An optometrist — and lawyer — provides some helpful tips and advice.
Primary care optometrists and ophthalmologists are vulnerable to legal risks when treating patients with keratoconus (KC). By failing to properly detect, refer, or appropriately recommend specialists for this eye condition, they expose themselves to potential malpractice claims. This article discusses three types of legal risks that eye care providers should be aware of in order to avoid liability.
HCN Medical Memo
For physicians, understanding the legal landscape surrounding the treatment of keratoconus is crucial for practice management. Failure to adapt to updated guidelines and procedures may not only affect patient care but also expose you to considerable legal risks. Keeping abreast of scientific advancements and incorporating them into your standard procedures is more than good practice—it’s a legal imperative.
- Failure to Detect: Standard equipment like slit lamps and keratometers can detect KC. Missed early detection puts the provider at legal risk.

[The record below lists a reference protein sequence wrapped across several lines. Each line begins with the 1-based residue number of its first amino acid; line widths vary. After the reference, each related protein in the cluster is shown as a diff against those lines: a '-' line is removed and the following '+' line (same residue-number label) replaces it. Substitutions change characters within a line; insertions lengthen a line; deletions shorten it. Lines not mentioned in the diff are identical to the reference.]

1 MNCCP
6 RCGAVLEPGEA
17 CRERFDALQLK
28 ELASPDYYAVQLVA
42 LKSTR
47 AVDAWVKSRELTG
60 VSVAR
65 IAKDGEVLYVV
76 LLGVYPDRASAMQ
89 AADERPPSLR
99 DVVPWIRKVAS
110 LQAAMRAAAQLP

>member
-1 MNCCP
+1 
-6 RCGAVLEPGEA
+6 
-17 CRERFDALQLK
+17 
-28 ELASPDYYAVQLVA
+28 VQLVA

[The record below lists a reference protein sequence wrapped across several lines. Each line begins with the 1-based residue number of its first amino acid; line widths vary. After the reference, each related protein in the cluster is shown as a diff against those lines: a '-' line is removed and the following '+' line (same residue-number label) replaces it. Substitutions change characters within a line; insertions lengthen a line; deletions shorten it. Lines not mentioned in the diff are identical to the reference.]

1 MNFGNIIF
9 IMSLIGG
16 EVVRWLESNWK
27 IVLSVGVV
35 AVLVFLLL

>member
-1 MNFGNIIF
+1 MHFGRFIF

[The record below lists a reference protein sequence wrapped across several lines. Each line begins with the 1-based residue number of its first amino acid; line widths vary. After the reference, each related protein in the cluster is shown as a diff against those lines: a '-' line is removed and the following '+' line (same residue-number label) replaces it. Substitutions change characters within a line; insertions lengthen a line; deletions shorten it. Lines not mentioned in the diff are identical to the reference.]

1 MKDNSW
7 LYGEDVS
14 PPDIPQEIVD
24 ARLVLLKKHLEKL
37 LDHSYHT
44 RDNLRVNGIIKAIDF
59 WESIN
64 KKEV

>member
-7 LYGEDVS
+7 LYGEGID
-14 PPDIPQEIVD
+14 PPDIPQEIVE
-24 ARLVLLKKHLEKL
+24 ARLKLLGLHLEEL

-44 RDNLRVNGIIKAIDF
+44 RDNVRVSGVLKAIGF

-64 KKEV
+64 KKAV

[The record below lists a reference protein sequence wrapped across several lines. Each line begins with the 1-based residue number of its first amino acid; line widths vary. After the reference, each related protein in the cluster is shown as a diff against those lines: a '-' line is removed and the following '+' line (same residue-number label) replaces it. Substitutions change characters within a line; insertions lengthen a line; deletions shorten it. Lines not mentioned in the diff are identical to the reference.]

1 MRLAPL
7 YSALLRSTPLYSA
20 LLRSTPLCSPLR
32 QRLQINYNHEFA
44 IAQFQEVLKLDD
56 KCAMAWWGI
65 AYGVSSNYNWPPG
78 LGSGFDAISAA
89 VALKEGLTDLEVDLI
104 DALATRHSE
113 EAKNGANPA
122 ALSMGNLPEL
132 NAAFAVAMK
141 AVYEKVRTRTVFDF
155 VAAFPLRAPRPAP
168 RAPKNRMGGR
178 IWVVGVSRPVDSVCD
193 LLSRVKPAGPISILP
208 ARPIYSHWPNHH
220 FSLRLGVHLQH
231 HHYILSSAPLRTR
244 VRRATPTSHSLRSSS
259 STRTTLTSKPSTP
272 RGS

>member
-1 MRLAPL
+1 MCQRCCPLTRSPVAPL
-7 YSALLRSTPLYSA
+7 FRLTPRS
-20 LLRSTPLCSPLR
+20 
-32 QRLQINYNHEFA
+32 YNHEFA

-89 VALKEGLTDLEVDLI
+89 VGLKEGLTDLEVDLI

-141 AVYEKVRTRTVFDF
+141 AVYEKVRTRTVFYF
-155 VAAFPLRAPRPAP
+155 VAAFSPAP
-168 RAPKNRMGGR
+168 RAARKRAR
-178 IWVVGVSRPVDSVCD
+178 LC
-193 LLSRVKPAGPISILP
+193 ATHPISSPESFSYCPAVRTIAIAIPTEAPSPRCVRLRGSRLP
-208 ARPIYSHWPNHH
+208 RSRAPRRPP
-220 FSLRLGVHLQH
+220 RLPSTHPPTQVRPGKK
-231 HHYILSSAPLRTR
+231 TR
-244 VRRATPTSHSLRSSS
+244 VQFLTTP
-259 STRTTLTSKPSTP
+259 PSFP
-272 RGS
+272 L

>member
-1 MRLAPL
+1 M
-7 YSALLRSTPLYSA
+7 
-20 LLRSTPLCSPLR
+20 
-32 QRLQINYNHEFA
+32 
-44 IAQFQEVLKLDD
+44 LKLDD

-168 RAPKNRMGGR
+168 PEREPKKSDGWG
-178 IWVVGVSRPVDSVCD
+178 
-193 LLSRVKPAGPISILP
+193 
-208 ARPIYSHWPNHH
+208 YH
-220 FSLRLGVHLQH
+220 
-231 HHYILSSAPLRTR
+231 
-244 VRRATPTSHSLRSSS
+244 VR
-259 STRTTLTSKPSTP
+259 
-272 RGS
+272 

- Physician Perspective: The case of a patient in his 30s highlights the importance of early detection to avoid legal complications.
- Failure to Refer: Standards of care now demand earlier referrals for treatments like corneal cross-linking (CXL), shifting away from just monitoring.
- Physician Perspective: Ignoring guidelines from the American Academy of Ophthalmology on KC treatment jeopardizes the provider’s legal standing.
- Improper Referral: Referring to specialists who don’t follow FDA-approved treatments may expose the referring provider to legal risks.
- Physician Perspective: An example involving a 19-year-old patient illustrates the repercussions of improper referral.
“As a lawyer specializing in health care law, I can attest that many more malpractice suits are settled quietly out of court. The doctors involved avoid a trial, but the experience is stressful, expensive, time-consuming, and psychologically draining.”
– Katie Gilbert-Spear, OD, JD, MPH
- Standard of Care: Constantly evolving, and varies by region; physicians should adhere to the latest formal guidelines.
- Patient Non-Compliance: Document cases where patients refuse treatment or fail to schedule appointments to protect against claims.
- In-House Policies: Standard procedures for follow-up with diagnosed patients can act as legal safeguards.
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